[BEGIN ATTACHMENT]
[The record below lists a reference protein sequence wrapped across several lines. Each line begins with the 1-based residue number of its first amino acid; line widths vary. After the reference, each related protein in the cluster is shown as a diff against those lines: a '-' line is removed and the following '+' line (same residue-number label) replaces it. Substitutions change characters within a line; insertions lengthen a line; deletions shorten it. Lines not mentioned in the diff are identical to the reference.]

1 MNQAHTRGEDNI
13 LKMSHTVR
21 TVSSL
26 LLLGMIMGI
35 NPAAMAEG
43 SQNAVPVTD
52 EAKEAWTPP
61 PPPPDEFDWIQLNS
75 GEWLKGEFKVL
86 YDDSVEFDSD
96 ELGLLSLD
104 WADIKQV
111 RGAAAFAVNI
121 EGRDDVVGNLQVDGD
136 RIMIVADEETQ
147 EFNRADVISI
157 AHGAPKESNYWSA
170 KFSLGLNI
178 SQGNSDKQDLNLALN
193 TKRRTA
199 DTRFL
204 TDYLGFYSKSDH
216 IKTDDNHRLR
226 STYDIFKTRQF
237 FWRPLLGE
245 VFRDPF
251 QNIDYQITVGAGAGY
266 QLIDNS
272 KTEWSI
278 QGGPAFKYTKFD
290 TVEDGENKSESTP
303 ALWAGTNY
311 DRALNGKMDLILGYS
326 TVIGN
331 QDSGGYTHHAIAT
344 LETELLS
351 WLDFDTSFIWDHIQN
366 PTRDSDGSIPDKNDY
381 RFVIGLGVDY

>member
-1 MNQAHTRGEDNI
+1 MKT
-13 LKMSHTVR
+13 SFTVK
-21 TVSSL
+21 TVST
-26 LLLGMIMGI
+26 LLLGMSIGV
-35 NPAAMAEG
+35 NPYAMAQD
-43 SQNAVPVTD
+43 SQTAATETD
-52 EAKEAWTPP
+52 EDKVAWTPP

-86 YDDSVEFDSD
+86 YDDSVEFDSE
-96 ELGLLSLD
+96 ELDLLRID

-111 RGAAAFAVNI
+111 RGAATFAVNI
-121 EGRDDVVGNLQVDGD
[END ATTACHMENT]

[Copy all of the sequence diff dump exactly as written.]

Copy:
[The record below lists a reference protein sequence wrapped across several lines. Each line begins with the 1-based residue number of its first amino acid; line widths vary. After the reference, each related protein in the cluster is shown as a diff against those lines: a '-' line is removed and the following '+' line (same residue-number label) replaces it. Substitutions change characters within a line; insertions lengthen a line; deletions shorten it. Lines not mentioned in the diff are identical to the reference.]

1 MNQAHTRGEDNI
13 LKMSHTVR
21 TVSSL
26 LLLGMIMGI
35 NPAAMAEG
43 SQNAVPVTD
52 EAKEAWTPP
61 PPPPDEFDWIQLNS
75 GEWLKGEFKVL
86 YDDSVEFDSD
96 ELGLLSLD
104 WADIKQV
111 RGAAAFAVNI
121 EGRDDVVGNLQVDGD
136 RIMIVADEETQ
147 EFNRADVISI
157 AHGAPKESNYWSA
170 KFSLGLNI
178 SQGNSDKQDLNLALN
193 TKRRTA
199 DTRFL
204 TDYLGFYSKSDH
216 IKTDDNHRLR
226 STYDIFKTRQF
237 FWRPLLGE
245 VFRDPF
251 QNIDYQITVGAGAGY
266 QLIDNS
272 KTEWSI
278 QGGPAFKYTKFD
290 TVEDGENKSESTP
303 ALWAGTNY
311 DRALNGKMDLILGYS
326 TVIGN
331 QDSGGYTHHAIAT
344 LETELLS
351 WLDFDTSFIWDHIQN
366 PTRDSDGSIPDKNDY
381 RFVIGLGVDY

>member
-1 MNQAHTRGEDNI
+1 MKT
-13 LKMSHTVR
+13 SFTVK
-21 TVSSL
+21 TVST
-26 LLLGMIMGI
+26 LLLGMSIGV
-35 NPAAMAEG
+35 NPYAMAQD
-43 SQNAVPVTD
+43 SQTAATETD
-52 EAKEAWTPP
+52 EDKVAWTPP

-86 YDDSVEFDSD
+86 YDDSVEFDSE
-96 ELGLLSLD
+96 ELDLLRID

-111 RGAAAFAVNI
+111 RGAATFAVNI
-121 EGRDDVVGNLQVDGD